Highly concentrated hair dye is designed to dramatically change hair's natural color. This dye is especially damaging to the skin and hair if it's left on for too long, so it's important to ensure you remove all traces of dye from your hair and scalp. Darkly pigmented dyes that are left on for too long might temporarily alter the color of the scalp and the skin around the hairline.
Prep Your Hairline
Before applying dye to your hair, prep your hairline. Apply a layer of facial oil like jojoba, squalane or baby oil along your forehead, behind your ears and along the base of your neck. If you don't have oils, you can use petroleum jelly. Creating a layer of moisture around your hairline will keep the dye from soaking into your skin.
Two Wrongs Make a Right
If you have some dye staining your skin, apply additional dye on top of the stained area. Rub in the dye, which will reactivate the substance, making it easier to remove. Quickly massage warm soapy water onto the area, and remove the dye with a washcloth.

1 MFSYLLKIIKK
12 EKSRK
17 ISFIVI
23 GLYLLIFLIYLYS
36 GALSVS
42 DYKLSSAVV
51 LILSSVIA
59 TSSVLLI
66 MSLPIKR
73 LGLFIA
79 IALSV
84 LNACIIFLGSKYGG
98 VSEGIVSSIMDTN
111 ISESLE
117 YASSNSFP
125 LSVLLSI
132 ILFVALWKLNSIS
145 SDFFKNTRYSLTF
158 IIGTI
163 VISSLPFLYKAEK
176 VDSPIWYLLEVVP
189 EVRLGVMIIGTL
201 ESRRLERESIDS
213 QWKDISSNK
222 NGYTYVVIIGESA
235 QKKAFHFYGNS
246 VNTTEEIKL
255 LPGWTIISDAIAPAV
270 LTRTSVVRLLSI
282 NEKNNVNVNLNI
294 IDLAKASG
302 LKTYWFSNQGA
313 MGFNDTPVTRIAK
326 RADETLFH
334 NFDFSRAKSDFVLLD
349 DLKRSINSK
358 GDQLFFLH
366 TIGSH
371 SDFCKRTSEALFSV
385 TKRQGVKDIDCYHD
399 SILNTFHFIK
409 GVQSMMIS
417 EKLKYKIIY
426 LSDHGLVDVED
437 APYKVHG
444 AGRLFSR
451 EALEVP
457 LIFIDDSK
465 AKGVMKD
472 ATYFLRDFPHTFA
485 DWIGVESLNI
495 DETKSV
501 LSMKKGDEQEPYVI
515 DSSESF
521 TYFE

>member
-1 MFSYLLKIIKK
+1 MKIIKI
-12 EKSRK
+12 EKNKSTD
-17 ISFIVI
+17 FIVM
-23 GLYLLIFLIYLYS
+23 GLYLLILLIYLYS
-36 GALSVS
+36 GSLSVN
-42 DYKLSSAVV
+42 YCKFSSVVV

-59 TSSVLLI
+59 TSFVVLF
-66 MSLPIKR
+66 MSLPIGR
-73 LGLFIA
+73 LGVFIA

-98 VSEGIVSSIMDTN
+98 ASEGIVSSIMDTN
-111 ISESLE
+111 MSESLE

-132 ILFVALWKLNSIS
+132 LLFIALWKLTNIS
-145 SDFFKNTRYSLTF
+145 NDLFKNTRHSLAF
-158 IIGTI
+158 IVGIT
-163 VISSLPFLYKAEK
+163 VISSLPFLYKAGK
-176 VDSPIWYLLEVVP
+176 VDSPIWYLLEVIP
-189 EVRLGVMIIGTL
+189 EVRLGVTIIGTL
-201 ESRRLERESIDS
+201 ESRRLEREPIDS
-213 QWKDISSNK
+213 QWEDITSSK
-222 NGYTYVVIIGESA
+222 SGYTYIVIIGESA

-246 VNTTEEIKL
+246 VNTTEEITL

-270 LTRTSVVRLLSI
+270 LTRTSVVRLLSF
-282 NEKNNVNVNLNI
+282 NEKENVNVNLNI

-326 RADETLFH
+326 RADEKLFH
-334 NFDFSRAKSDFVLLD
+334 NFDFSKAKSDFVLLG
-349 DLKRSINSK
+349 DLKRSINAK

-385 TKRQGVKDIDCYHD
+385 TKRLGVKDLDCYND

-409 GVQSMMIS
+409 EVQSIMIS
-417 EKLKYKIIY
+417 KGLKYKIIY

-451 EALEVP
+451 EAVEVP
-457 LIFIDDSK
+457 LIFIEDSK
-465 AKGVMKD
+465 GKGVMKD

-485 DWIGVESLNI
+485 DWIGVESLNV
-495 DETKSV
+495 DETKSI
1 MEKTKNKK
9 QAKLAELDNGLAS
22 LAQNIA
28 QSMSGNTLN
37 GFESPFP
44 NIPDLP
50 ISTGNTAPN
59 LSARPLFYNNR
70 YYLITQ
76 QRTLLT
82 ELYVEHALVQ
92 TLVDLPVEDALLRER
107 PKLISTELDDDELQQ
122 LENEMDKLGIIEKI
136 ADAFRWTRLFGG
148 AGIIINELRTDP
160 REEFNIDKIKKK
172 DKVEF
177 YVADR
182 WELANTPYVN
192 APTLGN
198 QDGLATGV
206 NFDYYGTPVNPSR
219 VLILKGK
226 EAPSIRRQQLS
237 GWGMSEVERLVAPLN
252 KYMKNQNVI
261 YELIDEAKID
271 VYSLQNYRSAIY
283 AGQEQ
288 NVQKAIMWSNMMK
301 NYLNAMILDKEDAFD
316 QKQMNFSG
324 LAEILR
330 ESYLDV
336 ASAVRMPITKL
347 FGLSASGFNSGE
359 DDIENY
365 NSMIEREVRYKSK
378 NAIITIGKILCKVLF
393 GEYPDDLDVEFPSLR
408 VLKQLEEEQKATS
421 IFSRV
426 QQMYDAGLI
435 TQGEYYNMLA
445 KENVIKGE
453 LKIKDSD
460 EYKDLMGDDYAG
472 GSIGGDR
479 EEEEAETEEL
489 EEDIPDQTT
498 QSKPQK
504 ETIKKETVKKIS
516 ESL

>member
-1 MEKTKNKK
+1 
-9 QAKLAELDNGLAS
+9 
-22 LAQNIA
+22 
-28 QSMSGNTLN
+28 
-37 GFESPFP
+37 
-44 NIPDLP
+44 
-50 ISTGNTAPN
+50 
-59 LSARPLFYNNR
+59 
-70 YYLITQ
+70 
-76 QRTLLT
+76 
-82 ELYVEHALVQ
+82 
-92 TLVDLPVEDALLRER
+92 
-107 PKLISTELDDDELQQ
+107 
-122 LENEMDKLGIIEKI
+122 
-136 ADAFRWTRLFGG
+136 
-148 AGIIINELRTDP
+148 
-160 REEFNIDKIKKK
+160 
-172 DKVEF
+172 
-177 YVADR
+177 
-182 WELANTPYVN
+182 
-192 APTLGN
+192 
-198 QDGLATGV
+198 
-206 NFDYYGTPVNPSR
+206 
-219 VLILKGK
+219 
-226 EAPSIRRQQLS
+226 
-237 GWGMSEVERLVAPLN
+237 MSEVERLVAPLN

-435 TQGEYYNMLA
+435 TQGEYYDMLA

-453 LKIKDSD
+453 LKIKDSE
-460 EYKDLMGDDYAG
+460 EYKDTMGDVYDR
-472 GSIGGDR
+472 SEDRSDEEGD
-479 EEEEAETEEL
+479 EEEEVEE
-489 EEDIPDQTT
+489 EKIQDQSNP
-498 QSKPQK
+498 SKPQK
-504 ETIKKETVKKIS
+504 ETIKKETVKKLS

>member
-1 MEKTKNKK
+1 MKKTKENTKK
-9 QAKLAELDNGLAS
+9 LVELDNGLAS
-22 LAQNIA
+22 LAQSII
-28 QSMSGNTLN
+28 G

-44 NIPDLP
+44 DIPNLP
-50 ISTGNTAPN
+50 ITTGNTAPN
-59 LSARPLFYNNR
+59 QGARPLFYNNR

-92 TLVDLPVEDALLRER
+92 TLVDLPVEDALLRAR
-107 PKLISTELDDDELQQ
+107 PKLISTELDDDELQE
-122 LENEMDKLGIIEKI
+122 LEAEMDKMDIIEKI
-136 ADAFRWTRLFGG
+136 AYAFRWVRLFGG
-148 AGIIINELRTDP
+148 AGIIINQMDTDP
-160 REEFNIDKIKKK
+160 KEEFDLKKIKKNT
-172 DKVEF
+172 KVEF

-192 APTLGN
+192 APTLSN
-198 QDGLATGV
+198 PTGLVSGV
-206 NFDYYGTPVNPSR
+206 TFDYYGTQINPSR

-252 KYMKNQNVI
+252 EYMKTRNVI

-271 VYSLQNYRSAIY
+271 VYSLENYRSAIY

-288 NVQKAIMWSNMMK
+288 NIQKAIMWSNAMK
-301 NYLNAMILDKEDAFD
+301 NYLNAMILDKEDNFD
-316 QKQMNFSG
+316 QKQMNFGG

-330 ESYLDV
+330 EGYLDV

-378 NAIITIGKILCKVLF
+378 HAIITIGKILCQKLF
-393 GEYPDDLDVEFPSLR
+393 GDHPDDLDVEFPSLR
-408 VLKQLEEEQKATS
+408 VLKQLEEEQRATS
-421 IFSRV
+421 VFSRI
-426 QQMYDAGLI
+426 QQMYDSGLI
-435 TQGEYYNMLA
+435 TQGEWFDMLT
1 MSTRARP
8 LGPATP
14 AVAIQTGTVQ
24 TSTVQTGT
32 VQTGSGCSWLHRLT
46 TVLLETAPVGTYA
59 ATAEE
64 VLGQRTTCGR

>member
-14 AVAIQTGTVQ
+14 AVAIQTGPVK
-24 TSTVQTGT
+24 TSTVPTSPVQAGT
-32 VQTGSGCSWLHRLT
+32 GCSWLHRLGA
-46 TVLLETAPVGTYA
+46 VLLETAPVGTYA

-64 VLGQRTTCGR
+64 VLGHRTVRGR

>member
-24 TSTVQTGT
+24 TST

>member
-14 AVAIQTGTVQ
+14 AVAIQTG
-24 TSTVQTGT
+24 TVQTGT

Apply a pinch of baking soda to the affected area with a few dabs of liquid soap and gently rub. Allow the baking soda mixture to remain on the skin for one to two minutes; then rub it off using a warm washcloth. Repeat until the stain is gone.
Dip a cotton wool pad in a bowl of vinegar and rub on the stained area. The cotton pad has an exfoliating effect and will help to remove dead skin cells and the dye stain.
If your entire scalp has been dyed by hair dye, removing the stain might also remove the hair color. Consult a hair stylist for help.